Friday, September 08, 2006
The Fear That Binds
Time was I'd sign on to such an appeal without question or hesitation, particularly if I had confidence in the source of the appeal. There are certainly supporters of this action, on Eschaton and elsewhere. But I find myself pausing for a moment, thinking about the wonders of the post-9/11 security world we live in. It's the little things that eat at me. Where will my name appear after I send this form letter? Will ABC perhaps turn the list of received names over to the FBI for domestic terrorism investigation? Paranoid? Or realistic?
Perhaps it's because what you do on the internet can be accessed and cataloged so easily which gives me pause. I wonder when the number of times my name appears on "suspicious" lists will reach a point that triggers some low-level alarm?
When all dissent becomes grounds for fear, fear becomes second nature. Dissent and public protest become reasons to fear government action or retaliation. We live in the time of fear but I fear terrorists much less than I fear our government. Some say I have nothing to fear if I've done nothing wrong, that the innocent should trust the system. This doesn't take into account that the government's definition of "wrong" shifts and shifts and shifts. We've seen it over the last five years with the creation of caged "free speech zones" and the redefinition of non-violent protest groups as "domestic terrorists". The US is becoming a country where you can freely speak your mind but if anyone actually hears you, you can be charged with sedition.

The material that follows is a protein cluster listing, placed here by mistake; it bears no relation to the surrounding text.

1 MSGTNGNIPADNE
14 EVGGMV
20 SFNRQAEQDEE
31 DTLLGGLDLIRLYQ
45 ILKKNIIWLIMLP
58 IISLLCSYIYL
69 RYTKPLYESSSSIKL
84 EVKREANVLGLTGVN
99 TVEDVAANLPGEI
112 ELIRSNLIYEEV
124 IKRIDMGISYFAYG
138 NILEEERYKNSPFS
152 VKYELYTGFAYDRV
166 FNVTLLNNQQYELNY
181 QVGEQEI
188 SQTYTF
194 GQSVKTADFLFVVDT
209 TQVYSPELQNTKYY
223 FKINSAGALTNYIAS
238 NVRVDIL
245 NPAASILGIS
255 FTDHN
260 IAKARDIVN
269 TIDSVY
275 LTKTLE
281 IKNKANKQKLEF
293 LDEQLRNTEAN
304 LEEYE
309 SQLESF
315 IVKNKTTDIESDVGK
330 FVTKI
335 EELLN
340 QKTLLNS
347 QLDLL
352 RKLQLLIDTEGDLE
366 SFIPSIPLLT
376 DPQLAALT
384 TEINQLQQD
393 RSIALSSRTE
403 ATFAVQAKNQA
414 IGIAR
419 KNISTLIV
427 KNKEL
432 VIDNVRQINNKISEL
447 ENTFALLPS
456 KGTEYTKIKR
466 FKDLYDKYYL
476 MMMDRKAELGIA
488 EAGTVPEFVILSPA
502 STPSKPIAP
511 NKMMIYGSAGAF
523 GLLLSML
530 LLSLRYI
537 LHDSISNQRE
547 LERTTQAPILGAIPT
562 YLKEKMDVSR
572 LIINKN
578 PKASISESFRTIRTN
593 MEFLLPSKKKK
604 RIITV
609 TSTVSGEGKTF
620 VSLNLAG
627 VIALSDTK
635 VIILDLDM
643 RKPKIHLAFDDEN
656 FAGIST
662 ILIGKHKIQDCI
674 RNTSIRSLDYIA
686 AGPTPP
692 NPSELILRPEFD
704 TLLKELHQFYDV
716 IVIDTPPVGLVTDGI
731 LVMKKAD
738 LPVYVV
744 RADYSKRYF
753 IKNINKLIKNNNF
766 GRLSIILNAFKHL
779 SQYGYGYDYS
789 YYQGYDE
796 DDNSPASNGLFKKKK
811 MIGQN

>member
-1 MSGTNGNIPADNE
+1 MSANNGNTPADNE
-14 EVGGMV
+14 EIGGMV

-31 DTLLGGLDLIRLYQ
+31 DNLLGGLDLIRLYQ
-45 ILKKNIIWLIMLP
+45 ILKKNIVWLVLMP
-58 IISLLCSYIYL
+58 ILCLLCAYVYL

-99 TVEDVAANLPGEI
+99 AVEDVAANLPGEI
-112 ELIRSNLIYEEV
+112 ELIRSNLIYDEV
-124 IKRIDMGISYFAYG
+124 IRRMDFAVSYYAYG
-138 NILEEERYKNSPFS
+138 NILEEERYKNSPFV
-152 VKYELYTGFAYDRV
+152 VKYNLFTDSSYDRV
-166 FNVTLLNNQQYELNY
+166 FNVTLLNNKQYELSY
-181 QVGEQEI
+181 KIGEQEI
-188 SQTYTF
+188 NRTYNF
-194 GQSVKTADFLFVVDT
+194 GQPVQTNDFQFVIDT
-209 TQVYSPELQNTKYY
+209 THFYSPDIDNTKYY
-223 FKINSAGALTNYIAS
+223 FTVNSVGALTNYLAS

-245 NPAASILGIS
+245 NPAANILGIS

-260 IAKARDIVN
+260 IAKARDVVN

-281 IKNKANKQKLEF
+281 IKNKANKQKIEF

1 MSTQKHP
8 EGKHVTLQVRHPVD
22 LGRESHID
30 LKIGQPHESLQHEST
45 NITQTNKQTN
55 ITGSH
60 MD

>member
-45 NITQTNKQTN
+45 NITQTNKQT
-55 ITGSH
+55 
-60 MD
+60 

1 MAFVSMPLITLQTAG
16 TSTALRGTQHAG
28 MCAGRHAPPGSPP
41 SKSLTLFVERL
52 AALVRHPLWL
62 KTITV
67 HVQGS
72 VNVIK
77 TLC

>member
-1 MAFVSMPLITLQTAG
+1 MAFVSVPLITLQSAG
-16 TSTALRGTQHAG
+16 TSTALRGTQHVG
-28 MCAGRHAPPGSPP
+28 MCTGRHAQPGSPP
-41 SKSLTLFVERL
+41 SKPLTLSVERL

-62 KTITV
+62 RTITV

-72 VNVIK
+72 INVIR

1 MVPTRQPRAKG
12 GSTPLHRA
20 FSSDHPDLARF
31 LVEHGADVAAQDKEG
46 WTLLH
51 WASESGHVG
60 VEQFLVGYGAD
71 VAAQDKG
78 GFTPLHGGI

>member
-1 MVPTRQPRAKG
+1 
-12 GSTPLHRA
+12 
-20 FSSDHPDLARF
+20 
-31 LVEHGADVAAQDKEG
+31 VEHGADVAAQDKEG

I will still sign and send the letter. But these are the thoughts I have. These are the doubts I harbor. These are the fears that bloom. I don't believe this is the result of some natural timidity or lack of courage on my part. I believe my government has tainted me with a sickness, touched me with an electric shock of aversion, caused me to flinch from speech and action. This is the Bush legacy: a false pretense of security wrapped around us as we look with fearful eyes, not at outside threats but at each other.
Welcome to Oceania.